More than half of Coast RTA’s buses can’t be driven and just six are considered reliable, according to a report agency officials released this week.
The Conway-based transit agency’s headquarters is also in disrepair, a fact highlighted during a recent inspection by the Federal Transit Administration (FTA).
“It’s catastrophic at this point,” said Felicia Beaty, Coast’s deputy general manager. “We don’t have enough buses that we can rely on to pull out on a day to day basis.”
Of the agency’s 41 vehicles, only 18 are in service, according to a report Beaty presented to the Coast board Wednesday. Most of those vehicles have also experienced mechanical problems, she said, noting that only six buses in the entire fleet are considered dependable.
“That’s terrible,” said board member Kitty D’Angelo.
On top of the problems with the aging fleet, Coast is also repairing buses in a crumbling maintenance hub that was flagged by FTA inspectors last month.
Every three years, the federal agency comes to Coast to evaluate the bus service.
When the FTA visited Coast three years ago, inspectors noted four findings, said Julie Norton-Dew, Coast’s interim general manager. This year, the report contained 17 findings.
The FTA’s most pressing concerns involve bus maintenance. Inspectors found problems with Coast’s vehicle maintenance schedule, as well as issues with the repair site.
To illustrate the severity of the situation, Coast staff took board members on a tour of the maintenance shop Wednesday. They showed them a crumbling floor in the bay, which they said is showing signs of sinking.
“I’m afraid it’s going to collapse and we’re going to have someone in here,” Norton-Dew said, referring to the maintenance pits that workers descend into to repair buses.
Another challenge for the maintenance department is that it’s understaffed, officials said. Coast has six mechanics, but there are eight budgeted positions.
Beaty said the agency has been searching for Class A diesel mechanics, but those are hard to find. She said the organization has gotten so desperate that Coast plans to place “help wanted” signs at local auto parts stores. They’re also putting ads on buses.
“We’re going to try to recruit as much as we can,” she said.
Norton-Dew said she knew there were problems with the buses and the building — some items were noted in the FTA’s 2011 report — but she didn’t know how bad conditions in the maintenance department were.
Coast mechanics also use paper work orders instead of an electronic system, something that surprised the inspectors who spent more than two days at Coast’s headquarters.
Bernard Silverman, who chairs the Coast board, said those inspectors explained just how outdated the agency’s maintenance program is.
“He didn’t exactly say that we’re hopeless,” Silverman said. “But we’ve got a long way to go.”
When Horry County officials increased funding for Coast three years ago, Norton-Dew said the bus service poured much of that money into launching new services rather than addressing capital needs.
Last year, Coast spent nearly $450,000 renovating the building. Most of the money came from the American Recovery and Reinvestment Act.
Those renovations, however, didn’t address the problems in the maintenance department.
Coast officials said they’re not sure where the agency will find the money to construct another building.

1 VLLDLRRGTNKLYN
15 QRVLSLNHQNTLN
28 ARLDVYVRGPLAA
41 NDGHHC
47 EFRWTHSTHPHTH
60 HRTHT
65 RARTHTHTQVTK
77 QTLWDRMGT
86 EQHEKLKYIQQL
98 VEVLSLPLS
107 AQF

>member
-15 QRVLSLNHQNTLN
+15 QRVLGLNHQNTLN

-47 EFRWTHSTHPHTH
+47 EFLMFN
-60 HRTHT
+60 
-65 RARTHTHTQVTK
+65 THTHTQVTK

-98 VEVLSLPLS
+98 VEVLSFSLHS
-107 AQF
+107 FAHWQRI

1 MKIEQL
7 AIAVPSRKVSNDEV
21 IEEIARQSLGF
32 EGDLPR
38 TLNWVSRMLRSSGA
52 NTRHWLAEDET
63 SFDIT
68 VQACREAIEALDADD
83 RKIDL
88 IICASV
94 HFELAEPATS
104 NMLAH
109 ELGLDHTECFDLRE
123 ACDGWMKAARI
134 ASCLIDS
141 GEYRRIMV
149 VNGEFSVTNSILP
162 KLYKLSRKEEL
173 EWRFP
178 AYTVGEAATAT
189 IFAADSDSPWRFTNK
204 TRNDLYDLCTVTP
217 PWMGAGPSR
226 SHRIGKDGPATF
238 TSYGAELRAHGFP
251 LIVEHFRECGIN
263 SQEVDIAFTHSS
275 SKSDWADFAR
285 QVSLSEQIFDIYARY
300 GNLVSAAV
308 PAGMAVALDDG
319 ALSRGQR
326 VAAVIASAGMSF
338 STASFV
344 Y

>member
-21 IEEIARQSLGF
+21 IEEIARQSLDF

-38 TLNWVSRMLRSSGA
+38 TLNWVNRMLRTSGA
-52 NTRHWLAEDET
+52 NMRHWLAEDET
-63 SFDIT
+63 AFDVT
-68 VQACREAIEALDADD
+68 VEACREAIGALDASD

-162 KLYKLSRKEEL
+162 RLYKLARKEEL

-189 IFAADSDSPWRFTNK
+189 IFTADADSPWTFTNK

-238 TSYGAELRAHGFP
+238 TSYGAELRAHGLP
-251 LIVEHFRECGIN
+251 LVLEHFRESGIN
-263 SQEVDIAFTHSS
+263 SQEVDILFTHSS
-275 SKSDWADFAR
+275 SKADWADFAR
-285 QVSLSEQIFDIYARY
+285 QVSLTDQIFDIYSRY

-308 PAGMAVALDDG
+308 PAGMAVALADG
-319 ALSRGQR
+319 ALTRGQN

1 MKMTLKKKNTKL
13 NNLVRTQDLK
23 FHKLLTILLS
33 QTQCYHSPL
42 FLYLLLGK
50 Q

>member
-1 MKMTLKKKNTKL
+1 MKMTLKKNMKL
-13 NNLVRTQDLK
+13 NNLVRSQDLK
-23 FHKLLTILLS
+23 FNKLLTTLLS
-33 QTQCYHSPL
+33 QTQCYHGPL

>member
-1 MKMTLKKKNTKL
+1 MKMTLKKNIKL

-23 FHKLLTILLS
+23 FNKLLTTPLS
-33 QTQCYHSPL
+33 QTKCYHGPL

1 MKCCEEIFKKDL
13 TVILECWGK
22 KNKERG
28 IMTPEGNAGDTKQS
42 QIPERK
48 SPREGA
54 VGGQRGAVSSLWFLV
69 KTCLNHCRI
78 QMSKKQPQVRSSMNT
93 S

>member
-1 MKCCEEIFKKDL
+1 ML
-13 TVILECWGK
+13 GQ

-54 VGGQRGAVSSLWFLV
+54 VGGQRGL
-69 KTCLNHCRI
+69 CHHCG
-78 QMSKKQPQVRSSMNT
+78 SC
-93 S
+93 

“If you’re talking about getting a new building, we’re talking about years,” D’Angelo said. “It’s not like we can say, ‘Oh, well, we want to do this,’ and you get a building in a couple of months.”
One idea floated by board members Wednesday was seeking money from RIDE III, the county’s next road-building program.
“It would be a dream come true to be some small percentage on their referendum,” Silverman said. “That really helped the Columbia and Charleston referendums pass when they put transit, they put green spaces, they put roads altogether. … It really helped them to broaden their base.”
If approved in 2016, RIDE III would set up a one-cent sales tax that could be used for road improvements and transportation needs. The program’s predecessor, RIDE II, expired in the spring.
A committee of local leaders is meeting Aug. 14 to begin preparing a list of projects they hope will be considered for the final list, which is created by a six-members sales tax commission and approved by Horry County Council.
Coast board member Gary Loftus, who also sits on County Council, cautioned his transit agency peers to be judicious in their requests.
“Be careful,” he said. “If you ask for too much, you’ll end up getting nothing.”
Loftus, however, did say he could see there being support for a new transportation center.
“Quite honestly, I don’t think anybody would object to a new building,” he said, “especially if it were in Myrtle Beach.”
Coast officials have discussed building a new transit center in Myrtle Beach for years. They had pursued a feasibility study for such a facility, but Coast leaders failed to follow guidelines for using federal money on the project and found themselves on the hook for about $44,000.
However, Coast officials on Wednesday voted to allocate $35,000 in their budget to continue with the study, which some officials said must be done if they ever hope to have a new headquarters.
The maintenance department woes are just the latest challenge for Coast RTA, which has seen turmoil in recent months.
Earlier this year, state officials billed the agency more than $320,000 after Coast failed to complete a bus shelter and signage program.
The agency’s troubles led to the firing of CEO Myers Rollins on April 30.
Charles D. Perry • 488-7258